Several months ago, I wrote a series of articles about Group Policy that generated many requests for more information about Group Policy implementation and troubleshooting. In response, I wrote about two utilities, gpresult.exe and gpotool.exe, which you can find in the Microsoft Windows 2000 Server Resource Kit. Let's look at two more resource kit utilities this week.
FAZAM 2000 RFV
I recently became aware of Full Armour Software's FAZAM 2000, a free utility that helps you administer and manage Group Policy. Microsoft has included a reduced-functionality version (RFV) of the product in the Microsoft Windows 2000 Server Resources Kit Supplement One and has posted the software for download at its Web site. If you're having trouble implementing Group Policy in your environment, FAZAM 2000 RFV is worth a look. If you’re a consultant, FAZAM 2000 is a good addition to your troubleshooting toolbox—especially because it's free.
If you implement it correctly, Group Policy is one Win2K technology that can justify the expense of your migration effort. However, if you implement Group Policy incorrectly, you might find yourself wondering why you ever thought about abandoning your Windows NT 4.0 environment. FAZAM 2000 can help by eliminating much of the guesswork as you implement and make changes to Group Policy Objects (GPOs). One of FAZAM 2000's most promising features is its Resultant Set of Policies (RSoP), which lets you see what Group Policy settings will apply to particular users when they log on to specific machines. FAZAM 2000 also makes it easier to modify Group Policy settings and back up and restore GPOs.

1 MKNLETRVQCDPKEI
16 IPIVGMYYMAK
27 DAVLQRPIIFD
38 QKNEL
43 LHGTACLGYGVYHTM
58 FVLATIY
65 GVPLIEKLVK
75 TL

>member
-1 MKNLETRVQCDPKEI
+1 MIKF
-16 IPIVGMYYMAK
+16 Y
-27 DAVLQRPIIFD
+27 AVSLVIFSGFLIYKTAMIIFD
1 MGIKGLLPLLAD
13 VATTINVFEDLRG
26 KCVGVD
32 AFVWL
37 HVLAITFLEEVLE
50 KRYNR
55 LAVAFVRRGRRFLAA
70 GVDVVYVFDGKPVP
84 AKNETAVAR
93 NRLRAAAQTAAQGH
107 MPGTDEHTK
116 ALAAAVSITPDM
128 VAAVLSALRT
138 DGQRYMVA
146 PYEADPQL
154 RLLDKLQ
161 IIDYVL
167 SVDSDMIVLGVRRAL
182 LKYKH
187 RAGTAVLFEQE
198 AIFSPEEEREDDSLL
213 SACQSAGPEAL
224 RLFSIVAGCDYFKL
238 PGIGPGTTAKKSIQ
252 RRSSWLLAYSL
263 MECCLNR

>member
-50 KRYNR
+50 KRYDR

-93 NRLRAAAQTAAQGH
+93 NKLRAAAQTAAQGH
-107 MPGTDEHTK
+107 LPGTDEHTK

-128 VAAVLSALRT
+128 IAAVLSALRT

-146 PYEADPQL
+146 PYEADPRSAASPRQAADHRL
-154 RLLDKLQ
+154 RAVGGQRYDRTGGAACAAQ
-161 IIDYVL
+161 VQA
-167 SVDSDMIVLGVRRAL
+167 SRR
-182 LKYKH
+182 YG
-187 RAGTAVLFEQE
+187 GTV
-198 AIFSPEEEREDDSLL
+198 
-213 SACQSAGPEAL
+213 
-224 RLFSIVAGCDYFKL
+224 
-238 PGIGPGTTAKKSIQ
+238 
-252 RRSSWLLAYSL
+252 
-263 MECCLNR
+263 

RFV most definitely stands for reduced functionality version—the free version of FAZAM 2000 is missing several features. To see the additional functionality that's available with the full version of FAZAM 2000, visit the Full Armor Web site.
User State Migration Tool
The User State Migration Tool (USMT) is another useful tool that's available with the resource kit supplement and on the Microsoft Web site. The USMT lets you perform a clean Win2K installation (instead of upgrading from NT 4.0 or Windows 9x) while salvaging a lot of user-specific information, such as application settings. Importing settings into your Win2K installations can help you minimize disruption because users won't have to spend as much time setting up their systems. You can download this tool from the Microsoft Web site.
The USMT migrates users' application settings—not applications—so you still need to install applications on your new Win2K machines. The USMT migrates user settings from different OSs to Win2K, often between systems with different file systems and registry structures, so you will want to test it thoroughly before deploying it in a production migration environment.
I hope these resource kit tools make your migration to Win2K and your life as a Win2K administrator a little easier. When you run into trouble with Win2K, remember that others have undoubtedly experienced similar problems and that, in response, someone has probably invented a tool or a workaround. FAZAM 2000 and the USMT are great examples of such tools.